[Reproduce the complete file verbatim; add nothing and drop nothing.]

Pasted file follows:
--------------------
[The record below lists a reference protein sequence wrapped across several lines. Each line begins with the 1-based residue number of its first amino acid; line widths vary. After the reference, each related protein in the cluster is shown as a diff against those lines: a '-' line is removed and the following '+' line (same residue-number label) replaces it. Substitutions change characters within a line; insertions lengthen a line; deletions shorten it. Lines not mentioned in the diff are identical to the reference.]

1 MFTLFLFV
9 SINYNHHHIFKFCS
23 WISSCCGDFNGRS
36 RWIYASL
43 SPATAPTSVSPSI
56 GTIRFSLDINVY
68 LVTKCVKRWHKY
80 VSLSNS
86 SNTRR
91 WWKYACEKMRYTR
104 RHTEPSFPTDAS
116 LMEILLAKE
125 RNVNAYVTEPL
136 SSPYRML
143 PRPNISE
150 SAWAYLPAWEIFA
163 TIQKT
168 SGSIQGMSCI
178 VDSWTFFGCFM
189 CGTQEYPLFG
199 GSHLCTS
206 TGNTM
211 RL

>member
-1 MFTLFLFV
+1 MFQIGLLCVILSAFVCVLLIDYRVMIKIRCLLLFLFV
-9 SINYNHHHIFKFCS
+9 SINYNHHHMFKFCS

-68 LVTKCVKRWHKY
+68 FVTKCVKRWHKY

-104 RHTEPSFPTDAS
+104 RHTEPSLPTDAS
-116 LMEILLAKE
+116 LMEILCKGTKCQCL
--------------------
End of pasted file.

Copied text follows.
[The record below lists a reference protein sequence wrapped across several lines. Each line begins with the 1-based residue number of its first amino acid; line widths vary. After the reference, each related protein in the cluster is shown as a diff against those lines: a '-' line is removed and the following '+' line (same residue-number label) replaces it. Substitutions change characters within a line; insertions lengthen a line; deletions shorten it. Lines not mentioned in the diff are identical to the reference.]

1 MFTLFLFV
9 SINYNHHHIFKFCS
23 WISSCCGDFNGRS
36 RWIYASL
43 SPATAPTSVSPSI
56 GTIRFSLDINVY
68 LVTKCVKRWHKY
80 VSLSNS
86 SNTRR
91 WWKYACEKMRYTR
104 RHTEPSFPTDAS
116 LMEILLAKE
125 RNVNAYVTEPL
136 SSPYRML
143 PRPNISE
150 SAWAYLPAWEIFA
163 TIQKT
168 SGSIQGMSCI
178 VDSWTFFGCFM
189 CGTQEYPLFG
199 GSHLCTS
206 TGNTM
211 RL

>member
-1 MFTLFLFV
+1 MFQIGLLCVILSAFVCVLLIDYRVMIKIRCLLLFLFV
-9 SINYNHHHIFKFCS
+9 SINYNHHHMFKFCS

-68 LVTKCVKRWHKY
+68 FVTKCVKRWHKY

-104 RHTEPSFPTDAS
+104 RHTEPSLPTDAS
-116 LMEILLAKE
+116 LMEILCKGTKCQCL